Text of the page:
Rai earns 2019 Best Paper Award

Rahul Rai.

by Nicole Capozziello

Published October 15, 2019

Rahul Rai, an associate professor in the Department of Mechanical and Aerospace Engineering, was recognized with a 2019 Best Paper Award from the Prognostics and Health Management (PHM) Society.

"Rahul has established himself as a national leader in research focused on the intersection of machine learning and mechanical engineering problems. His recent work in physics-based machine learning is allowing unprecedented insight into a multitude of cyber-physical systems problems, including design, control, diagnosis and prognostics."
Kemper Lewis, Moog Professor of Innovation and chair
Department of Mechanical and Aerospace Engineering

The PHM Society is an international organization that aims to provide free and unrestricted access to PHM knowledge, promote collaboration, and advance PHM as an engineering discipline.

The paper, titled “Classification Based Diagnosis: Integrating Partial Knowledge of the Physical System,” was co-authored with Ion Matei, Johan de Kleer, Alexander Feldman, and Maksym Zhenirovskyy. The research work was supported by the Defense Advanced Research Projects Agency (DARPA) Physics of Artificial Intelligence program and was carried out in collaboration with the Palo Alto Research Center.

“The physics-based machine learning PHM approach outlined in the paper opens the door to unprecedented applications in a multitude of cyber-physical systems, diagnostics, and prognostics applications,” says Rai.

The field of prognostics and health management aims to monitor the current health status and remaining useful life of cyber-physical systems while also reducing the maintenance cost. One common example is applications in modern-day printers; with the help of PHM, technologies can inform the user (on-screen) when there is an issue, such as a paper jam, and then outline the necessary steps to diagnose and rectify the problem.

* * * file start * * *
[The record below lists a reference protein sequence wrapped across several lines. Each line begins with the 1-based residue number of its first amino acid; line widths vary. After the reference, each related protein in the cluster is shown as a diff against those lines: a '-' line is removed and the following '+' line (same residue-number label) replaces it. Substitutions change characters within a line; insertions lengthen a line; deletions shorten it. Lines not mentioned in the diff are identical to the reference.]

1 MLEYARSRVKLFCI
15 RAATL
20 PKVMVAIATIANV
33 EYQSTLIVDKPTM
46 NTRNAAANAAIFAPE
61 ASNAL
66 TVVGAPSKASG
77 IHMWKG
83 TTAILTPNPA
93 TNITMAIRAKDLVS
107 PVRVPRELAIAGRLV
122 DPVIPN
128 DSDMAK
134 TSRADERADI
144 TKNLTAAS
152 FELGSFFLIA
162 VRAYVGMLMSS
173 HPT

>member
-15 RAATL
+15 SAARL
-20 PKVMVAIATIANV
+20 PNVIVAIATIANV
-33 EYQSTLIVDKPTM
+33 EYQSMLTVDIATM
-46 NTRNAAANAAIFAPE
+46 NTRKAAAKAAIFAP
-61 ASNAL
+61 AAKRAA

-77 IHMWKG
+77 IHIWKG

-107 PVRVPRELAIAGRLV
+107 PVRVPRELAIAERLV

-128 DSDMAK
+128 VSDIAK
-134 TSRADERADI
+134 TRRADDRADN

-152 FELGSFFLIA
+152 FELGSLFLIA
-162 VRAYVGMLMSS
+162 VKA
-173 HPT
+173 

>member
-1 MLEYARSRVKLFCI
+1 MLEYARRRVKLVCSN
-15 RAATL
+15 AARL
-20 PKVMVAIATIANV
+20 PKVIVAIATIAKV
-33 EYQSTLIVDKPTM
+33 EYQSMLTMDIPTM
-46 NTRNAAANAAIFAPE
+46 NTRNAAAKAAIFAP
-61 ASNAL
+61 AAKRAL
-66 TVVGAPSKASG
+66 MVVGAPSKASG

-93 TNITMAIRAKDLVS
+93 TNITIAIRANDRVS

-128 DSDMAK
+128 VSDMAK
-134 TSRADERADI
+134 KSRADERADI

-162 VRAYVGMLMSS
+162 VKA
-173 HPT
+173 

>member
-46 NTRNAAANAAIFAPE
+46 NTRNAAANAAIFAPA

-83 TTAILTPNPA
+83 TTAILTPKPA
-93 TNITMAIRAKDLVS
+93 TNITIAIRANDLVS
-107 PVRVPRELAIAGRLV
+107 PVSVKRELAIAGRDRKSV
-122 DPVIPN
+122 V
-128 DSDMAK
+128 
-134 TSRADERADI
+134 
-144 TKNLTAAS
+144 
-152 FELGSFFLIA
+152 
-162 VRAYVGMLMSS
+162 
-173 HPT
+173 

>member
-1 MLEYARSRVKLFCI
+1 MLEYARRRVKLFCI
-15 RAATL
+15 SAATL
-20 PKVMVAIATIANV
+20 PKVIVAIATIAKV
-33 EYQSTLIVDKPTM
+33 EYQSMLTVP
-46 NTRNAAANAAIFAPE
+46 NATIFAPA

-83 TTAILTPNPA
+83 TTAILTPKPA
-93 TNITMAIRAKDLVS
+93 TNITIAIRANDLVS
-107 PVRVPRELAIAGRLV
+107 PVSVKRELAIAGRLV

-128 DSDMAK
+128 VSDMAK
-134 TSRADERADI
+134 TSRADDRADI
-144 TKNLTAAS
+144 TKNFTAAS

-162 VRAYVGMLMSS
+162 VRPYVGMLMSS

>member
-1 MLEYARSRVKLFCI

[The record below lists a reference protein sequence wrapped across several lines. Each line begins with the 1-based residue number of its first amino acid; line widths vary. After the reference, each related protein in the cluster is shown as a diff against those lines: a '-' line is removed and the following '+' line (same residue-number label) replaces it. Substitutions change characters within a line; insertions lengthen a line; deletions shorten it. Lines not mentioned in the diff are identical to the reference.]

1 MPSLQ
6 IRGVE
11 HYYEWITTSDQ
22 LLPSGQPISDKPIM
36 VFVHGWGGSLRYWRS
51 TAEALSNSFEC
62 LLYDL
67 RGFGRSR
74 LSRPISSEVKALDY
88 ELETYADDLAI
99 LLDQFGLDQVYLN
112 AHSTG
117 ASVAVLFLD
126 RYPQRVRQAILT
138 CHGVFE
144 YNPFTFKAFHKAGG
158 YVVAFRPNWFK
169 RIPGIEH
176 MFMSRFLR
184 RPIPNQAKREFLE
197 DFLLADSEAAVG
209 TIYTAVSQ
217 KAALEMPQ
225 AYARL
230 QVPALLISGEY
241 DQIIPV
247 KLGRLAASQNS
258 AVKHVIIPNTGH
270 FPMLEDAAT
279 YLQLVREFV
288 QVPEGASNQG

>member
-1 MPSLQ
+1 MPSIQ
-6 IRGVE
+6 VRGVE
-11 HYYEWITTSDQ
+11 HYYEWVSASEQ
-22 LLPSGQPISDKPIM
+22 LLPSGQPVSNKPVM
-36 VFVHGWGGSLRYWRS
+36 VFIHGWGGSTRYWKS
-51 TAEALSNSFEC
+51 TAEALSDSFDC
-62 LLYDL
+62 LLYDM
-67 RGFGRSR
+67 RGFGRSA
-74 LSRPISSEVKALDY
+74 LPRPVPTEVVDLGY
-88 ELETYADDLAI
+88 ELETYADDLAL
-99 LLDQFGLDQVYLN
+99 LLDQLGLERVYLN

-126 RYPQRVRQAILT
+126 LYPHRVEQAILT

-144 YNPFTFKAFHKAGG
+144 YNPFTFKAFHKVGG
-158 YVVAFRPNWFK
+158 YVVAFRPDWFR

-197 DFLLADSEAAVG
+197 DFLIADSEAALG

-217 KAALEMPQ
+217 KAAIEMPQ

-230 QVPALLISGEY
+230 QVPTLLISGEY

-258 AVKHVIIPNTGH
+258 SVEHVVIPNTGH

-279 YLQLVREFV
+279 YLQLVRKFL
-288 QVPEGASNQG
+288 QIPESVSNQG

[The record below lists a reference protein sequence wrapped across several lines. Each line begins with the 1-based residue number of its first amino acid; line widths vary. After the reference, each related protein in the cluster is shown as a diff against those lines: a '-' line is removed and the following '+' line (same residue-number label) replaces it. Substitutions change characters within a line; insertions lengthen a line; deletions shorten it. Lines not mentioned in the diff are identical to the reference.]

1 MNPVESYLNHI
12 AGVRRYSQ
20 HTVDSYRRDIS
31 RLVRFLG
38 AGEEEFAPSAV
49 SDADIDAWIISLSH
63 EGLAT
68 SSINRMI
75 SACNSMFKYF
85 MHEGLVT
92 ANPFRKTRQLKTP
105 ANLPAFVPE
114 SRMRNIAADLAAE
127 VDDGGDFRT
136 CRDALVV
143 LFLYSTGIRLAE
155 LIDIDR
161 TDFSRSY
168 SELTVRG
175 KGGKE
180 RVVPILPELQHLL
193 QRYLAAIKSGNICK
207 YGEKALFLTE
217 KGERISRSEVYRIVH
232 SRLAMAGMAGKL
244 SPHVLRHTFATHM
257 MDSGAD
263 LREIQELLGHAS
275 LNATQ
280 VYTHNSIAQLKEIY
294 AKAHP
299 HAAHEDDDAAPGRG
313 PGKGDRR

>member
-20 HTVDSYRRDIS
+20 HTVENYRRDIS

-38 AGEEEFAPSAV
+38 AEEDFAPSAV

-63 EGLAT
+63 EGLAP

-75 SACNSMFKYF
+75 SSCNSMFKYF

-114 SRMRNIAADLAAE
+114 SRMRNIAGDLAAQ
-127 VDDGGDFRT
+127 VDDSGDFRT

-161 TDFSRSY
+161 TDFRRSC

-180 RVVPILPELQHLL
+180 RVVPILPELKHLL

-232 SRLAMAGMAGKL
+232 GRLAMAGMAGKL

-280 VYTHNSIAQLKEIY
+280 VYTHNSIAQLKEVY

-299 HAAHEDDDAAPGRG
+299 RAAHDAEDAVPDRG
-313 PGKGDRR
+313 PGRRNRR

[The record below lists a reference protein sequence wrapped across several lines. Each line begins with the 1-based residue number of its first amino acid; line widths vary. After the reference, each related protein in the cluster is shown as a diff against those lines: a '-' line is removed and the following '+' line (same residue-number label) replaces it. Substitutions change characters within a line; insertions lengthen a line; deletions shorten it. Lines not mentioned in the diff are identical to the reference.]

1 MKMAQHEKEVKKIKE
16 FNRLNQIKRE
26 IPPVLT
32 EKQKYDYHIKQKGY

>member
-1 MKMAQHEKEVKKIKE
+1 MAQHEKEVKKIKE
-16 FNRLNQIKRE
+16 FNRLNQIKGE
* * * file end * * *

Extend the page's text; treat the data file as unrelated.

"Rahul has established himself as a national leader in research focused on the intersection of machine learning and mechanical engineering problems,” says Kemper Lewis, chair of the Department of Mechanical and Aerospace Engineering and Moog Professor of Innovation. “His recent work in physics-based machine learning is allowing unprecedented insight into a multitude of cyber-physical systems problems, including design, control, diagnosis and prognostics."

Rai received his bachelor’s in engineering from the National Institute of Foundry and Forge Technology (NIFFT) in Ranchi, India, his M.S. in manufacturing engineering from the University of Missouri-Rolla, and his PhD in mechanical engineering from the University of Texas at Austin in 2006. He was awarded the 2017 Young Engineer award from the American Society of Mechanical Engineers’ (ASME) IDETC/CIE Division.

At UB, Rai is the director of the MADLab, an MAE research lab that is dedicated to establishing new computational methods to provide innovative solutions to manufacturing, engineering design and system design problems. The lab’s current projects include Physics LEArning (PLEA): A Hybrid Physics Guided Machine Learning Approach for Predictive Modeling of Complex Systems and COVIA: Computer Vision base Intelligent Assistant for Mistake Proofing of Complex Maintenance Tasks on Navy Ships.

The 2019 Best Paper Award was presented at the 11th annual PHM Conference, the society’s flagship event. The conference took place in Scottsdale, Ariz. from September 21-26, 2019.